Better for the message, which I personally think the Green’s do very well, to be – “we are are proposing this solution, which we see as being better than the alternatives, for these reasons…” Adults are capable of putting others before themselves, but most dislike being told that if they do not choose to vote fo you they must be ‘baby-eater, benefit bashing, immoral, etc…” Reason not hyperbole will win you far more voters – something I think the Green’s are learning, and have shown to be doing well.

    Comment by Stephen — December 1, 2011 @ 7:54 am

  47. Quoth the Raven, there were many highly right wing moves under Howard:

    *The ten point plan limiting the Wik Decision
    *Introducing GST and dropping income taxes
    *Huge spending cuts
    *Privatisation of Telstra
    *Openly opposing moves to become a republic prior to the referendum
    *Resolute refusal to symbolically apologize to the Aboriginals for their near genocidal fate
    *Refusal of asylum to Tampa refugees
    *Unwavering support for the American wars in the Gulf
    *The creation of giant detention centers for refugees

    I don’t deny that Labour also moved to the economic right. But it was much slower and later than NZ. Keating was responsible for the highly progressive introduction of the super savings scheme there that has formed the backbone of their powerful stockmarket penetration into the wider population. Nearly every Ozzie owns shares of some kind. I own a bunch of Ozzie shares myself, by virtue of being forced into their scheme when I worked there for 5 years.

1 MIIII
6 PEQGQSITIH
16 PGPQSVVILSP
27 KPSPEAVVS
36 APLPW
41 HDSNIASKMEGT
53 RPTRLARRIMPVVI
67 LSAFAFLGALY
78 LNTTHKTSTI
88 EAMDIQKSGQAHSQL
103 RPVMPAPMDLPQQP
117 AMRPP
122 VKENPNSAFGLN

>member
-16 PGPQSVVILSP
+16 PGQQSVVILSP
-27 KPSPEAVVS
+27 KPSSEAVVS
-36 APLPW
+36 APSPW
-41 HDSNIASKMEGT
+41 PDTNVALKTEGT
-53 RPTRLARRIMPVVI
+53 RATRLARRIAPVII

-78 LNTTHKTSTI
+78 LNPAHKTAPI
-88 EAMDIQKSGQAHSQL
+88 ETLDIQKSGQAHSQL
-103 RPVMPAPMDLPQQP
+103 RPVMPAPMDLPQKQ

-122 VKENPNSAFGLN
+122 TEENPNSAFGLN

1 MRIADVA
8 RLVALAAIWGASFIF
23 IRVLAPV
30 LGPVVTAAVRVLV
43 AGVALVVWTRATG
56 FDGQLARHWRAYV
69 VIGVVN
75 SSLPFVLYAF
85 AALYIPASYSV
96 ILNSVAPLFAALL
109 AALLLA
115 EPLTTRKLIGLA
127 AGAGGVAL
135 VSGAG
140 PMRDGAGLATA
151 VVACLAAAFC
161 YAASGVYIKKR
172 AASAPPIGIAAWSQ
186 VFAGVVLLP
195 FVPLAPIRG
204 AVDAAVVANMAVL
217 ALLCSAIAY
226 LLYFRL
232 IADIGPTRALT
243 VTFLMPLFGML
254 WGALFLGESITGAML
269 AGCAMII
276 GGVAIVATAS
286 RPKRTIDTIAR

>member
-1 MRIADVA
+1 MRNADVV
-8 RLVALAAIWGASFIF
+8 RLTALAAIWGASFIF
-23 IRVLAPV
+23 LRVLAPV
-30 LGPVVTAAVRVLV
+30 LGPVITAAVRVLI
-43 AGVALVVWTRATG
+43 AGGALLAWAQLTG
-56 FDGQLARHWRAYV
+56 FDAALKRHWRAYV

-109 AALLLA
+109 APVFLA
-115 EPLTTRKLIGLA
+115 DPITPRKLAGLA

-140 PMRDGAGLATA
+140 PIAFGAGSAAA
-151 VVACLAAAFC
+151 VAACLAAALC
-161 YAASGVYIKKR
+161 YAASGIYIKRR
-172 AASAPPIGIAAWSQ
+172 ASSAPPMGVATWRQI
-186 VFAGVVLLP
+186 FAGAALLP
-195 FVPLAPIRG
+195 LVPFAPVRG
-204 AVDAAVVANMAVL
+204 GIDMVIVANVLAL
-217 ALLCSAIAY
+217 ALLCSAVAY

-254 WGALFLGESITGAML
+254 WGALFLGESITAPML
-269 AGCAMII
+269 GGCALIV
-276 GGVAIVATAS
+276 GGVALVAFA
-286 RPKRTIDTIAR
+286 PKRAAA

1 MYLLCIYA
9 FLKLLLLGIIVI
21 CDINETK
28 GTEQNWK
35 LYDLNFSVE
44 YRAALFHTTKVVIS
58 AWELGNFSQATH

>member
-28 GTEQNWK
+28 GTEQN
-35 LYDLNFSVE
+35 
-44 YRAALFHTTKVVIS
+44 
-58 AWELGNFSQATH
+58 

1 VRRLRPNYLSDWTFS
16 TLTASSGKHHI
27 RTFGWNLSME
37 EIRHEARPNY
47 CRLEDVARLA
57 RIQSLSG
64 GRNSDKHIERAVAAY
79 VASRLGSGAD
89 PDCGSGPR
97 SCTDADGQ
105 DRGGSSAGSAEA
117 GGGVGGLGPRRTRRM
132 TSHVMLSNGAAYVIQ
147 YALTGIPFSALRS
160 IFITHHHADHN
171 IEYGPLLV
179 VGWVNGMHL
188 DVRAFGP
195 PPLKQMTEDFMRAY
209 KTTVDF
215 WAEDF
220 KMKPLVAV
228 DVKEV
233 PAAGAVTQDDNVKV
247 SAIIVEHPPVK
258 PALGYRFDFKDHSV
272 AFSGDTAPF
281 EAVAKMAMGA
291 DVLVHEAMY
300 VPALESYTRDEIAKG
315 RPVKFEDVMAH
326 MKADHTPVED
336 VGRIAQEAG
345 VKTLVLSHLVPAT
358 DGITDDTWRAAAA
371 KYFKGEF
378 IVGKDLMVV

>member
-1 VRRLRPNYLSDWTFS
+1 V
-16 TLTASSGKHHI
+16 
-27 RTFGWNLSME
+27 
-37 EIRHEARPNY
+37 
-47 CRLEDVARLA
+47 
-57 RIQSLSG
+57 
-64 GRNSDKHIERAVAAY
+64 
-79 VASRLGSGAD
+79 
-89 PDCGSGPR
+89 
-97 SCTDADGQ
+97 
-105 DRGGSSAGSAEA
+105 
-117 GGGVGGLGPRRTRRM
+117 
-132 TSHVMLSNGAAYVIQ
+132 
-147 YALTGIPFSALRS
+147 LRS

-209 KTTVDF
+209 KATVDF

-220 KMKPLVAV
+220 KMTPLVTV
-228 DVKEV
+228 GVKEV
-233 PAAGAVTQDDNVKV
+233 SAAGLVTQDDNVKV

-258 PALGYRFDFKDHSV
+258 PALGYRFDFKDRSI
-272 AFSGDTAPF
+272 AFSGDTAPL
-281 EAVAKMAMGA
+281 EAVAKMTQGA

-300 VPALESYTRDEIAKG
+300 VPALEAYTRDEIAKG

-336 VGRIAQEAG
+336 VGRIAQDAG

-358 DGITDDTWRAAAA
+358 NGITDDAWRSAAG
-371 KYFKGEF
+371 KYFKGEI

Comment by Ben Wilson — December 1, 2011 @ 10:15 am

  48. Name 1 country that has adopted truly socialist policies that have been successful?

    Sweden.

    Comment by Gregor W — December 1, 2011 @ 10:21 am

  49. @ Gregor W

    No… Not Sweden, socialism has been rejected there. They had a ‘right-wing’ government for 4 years and likely the next 4 years as well, from the BBC:

    Sweden narrowly re-elects centre-right alliance

    PM Fredrik Reinfeldt greets supporters PM Fredrik Reinfeldt says he will not make a deal with the far-right Sweden Democrats Sweden’s governing centre-right alliance has been re-elected, but is short of an overall majority, official preliminary results show show PM Fredrik Reinfeldt’s four-party coalition won 173 seats out of 349 in parliament.

    The far-right Sweden Democrats are said to have gained more than 4% of the vote, enabling them to enter parliament for the first time. Mr Reinfeldt declared victory and said he would seek support from the Greens.

    The Greens are currently allied with the centre-left Social-Democrats. Green Party spokeswoman Maria Wetterstrand said the opposition bloc remained united.

    Social Democratic leader Mona Sahlin has conceded defeat.

    Comment by Stephen — December 1, 2011 @ 11:48 am

  50. there is a theory that most people don’t vote based on self-interest at all – they vote for whichever party they think is most in touch with reality. This means in practice that they vote for the party whose world-view is most similar to their own. If this is the case, the fact that people often do vote for the party that sticks up for their self-interest is just because people’s self-interest often affects their world-view, because everyone wants to believe that they are good and deserving.